The combination of a pandemic recovery plan and the move towards clean energy offers Nigeria a unique chance to become the world’s number one manufacturer of electric pick-up trucks 

Ayo Akinfe 

(1) I wonder if Nigerians have noted how certain companies and countries are exploiting the economic openings this pandemic provides. For starters, online firms such as Zoom, WhatApp, Instagram, Twitter, etc are making a killing. So too as green companies like Tesla, who are cashing in on reduced travel. Nigeria has a unique chance here to fill a vacuum 

(2) Do you know that in response to this pandemic, there has been a surge in the global demand for used vehicles, especially full-size pickup trucks? In the US, some buyers are traveling hundreds of miles to get what they want, regardless of the price

(3) Two factors tied to the coronavirus pandemic are driving the trend. Last year March and April, automakers shut down plants from Canada to Mexico, severely restricting the supply of new models. This created an unprecedented demand 

(4) Tom Kontos, chief economist for KAR Global Analytics Research, who has tracked wholesale used vehicle prices for more than 20 years, calls this is the hottest market he has ever seen. He added that in the space of two months, prices went from double-digit declines to double-digit gains, and have stayed high

(5) For major car manufacturers such as GM, Ford, and Fiat Chrysler Automobiles, pick-up trucks actually account for more than two-thirds of their global pretax earnings, although they only account for 16% of North American vehicle production. Apparently, these vehicles have a high profit margin and a high price tag, with 40% of Ford F-150s selling for $40,000 or more.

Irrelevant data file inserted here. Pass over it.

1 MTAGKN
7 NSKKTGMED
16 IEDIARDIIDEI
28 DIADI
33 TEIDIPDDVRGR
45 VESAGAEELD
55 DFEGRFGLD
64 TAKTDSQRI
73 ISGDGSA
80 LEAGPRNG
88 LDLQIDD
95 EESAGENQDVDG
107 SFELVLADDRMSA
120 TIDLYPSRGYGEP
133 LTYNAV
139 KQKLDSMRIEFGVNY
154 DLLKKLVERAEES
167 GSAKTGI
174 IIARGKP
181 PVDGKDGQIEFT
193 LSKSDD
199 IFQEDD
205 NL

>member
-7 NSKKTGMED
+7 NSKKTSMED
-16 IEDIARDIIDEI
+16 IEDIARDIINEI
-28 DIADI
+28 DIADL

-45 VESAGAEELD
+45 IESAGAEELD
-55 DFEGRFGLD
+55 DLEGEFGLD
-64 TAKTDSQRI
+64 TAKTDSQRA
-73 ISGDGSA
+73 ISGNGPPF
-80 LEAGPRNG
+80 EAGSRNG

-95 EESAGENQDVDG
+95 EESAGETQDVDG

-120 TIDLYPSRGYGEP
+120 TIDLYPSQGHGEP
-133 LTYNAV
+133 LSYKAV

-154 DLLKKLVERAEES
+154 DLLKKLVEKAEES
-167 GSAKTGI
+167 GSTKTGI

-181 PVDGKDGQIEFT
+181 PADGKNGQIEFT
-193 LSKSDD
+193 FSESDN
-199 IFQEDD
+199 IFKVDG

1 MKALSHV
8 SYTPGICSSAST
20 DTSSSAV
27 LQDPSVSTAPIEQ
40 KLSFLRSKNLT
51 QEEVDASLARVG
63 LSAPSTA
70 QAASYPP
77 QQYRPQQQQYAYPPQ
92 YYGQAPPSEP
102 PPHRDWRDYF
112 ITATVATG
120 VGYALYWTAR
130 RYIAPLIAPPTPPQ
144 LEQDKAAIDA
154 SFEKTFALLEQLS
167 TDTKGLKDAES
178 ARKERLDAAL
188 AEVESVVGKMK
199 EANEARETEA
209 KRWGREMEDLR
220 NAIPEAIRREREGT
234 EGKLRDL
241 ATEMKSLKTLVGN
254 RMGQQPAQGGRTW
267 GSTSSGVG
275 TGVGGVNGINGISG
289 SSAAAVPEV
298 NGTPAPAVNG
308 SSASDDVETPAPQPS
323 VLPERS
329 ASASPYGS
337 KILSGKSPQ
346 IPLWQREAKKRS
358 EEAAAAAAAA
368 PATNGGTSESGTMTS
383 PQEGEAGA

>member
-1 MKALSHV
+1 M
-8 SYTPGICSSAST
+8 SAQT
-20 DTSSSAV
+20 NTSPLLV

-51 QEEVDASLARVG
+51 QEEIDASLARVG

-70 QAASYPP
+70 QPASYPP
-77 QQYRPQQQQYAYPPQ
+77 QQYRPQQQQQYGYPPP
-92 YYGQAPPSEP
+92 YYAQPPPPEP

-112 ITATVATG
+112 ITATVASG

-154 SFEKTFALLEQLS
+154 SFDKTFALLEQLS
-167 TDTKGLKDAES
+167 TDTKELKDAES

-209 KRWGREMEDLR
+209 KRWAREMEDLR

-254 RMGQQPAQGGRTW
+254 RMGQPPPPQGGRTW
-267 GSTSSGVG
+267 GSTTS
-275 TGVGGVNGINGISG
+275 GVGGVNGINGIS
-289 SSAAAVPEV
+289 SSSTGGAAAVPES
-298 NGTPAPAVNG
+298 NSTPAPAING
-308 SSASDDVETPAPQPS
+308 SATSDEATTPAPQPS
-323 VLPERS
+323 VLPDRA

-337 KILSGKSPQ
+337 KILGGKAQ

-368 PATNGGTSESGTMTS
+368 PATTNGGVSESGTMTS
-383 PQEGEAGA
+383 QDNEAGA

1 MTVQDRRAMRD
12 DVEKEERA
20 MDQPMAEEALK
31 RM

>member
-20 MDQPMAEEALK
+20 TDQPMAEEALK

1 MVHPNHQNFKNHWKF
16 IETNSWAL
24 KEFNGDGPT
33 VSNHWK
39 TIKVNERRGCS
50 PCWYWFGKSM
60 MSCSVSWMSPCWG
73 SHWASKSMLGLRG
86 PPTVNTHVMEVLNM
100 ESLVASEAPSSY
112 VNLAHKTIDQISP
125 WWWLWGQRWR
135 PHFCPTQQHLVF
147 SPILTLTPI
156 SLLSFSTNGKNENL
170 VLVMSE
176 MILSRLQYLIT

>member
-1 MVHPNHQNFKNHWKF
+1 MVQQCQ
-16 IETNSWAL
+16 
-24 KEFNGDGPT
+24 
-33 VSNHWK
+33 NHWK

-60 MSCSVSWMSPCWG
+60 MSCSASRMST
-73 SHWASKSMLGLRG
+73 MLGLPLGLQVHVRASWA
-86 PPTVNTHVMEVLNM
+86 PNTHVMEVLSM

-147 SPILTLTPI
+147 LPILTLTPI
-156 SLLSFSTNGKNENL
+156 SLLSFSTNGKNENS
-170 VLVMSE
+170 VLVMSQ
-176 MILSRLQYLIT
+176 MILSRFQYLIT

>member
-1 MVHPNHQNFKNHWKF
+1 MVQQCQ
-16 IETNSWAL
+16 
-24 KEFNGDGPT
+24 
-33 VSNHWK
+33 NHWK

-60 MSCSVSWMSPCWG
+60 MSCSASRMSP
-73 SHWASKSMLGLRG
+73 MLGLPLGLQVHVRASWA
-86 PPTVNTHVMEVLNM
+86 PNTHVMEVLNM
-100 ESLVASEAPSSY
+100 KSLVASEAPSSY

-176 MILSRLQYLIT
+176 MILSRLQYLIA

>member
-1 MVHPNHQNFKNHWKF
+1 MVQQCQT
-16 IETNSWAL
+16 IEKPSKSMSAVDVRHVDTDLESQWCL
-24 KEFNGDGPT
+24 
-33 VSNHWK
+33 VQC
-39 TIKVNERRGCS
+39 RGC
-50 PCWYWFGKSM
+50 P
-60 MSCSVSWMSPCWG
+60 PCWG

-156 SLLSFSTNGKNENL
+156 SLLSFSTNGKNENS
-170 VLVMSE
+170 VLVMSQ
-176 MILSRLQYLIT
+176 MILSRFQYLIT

(6) In Europe, pick-up trucks represent less than 1% of light vehicles sold, the most popular being the Ford Ranger with 27,300 units sold in 2015. However, in agrarian Africa, the pick-up truck is a must-have for farmers. If Nigeria spearheaded a commercial farming revolution across West Africa, just imagine the kind of sales we would be talking about 

(7) In South Africa for instance, pick-up trucks account for about 17% of the passenger and light commercial vehicle sales, mostly the Toyota Hilux, Ford Ranger, Isuzu KB, Volkswagen Amarok and Nissan Navara. In the case of Nigeria, I would manufacture a special refrigerated pick-up truck which will allow farmers to store their produce in the back as they transport it to market 

(8) Tesla is an American electric vehicle and clean energy company based in Palo Alto, California. Its current products include electric cars, battery energy storage from home to grid scale, solar panels and solar roof tiles, as well as other related products and services. Tesla is ranked as the world's best-selling plug-in and battery electric passenger car manufacturer, with a market share of 16% of the plug-in segment. Can someone please explain to me why Tesla and Innoson have not formed a joint venture to manufacture electric pick-up trucks in Nigeria?

(9) As we speak, Tesla is expanding its plants, as well as building new ones, which should increase the output up to around 800,000 units annually. As the company looks to cash in on the stimulus packages being offered, it needs manufacturing locations where production costs are cheap. I wonder why Governor Babajide Sanwoolu has not approached Tesla offering them a 50 year lease on land in the Lekki Industrial Park where they can manufacture trucks in conjunction with Innoson 

(10) I want to see Nigeria have a transport policy in which we move away from the private vehicle. Centre everything on trains, buses and pick-up trucks for farmers. Personally, I would ask Tesla if they could come and manufacture all three in Nigeria, opening the world’s largest electric automobile manufacturing plant in Lekki.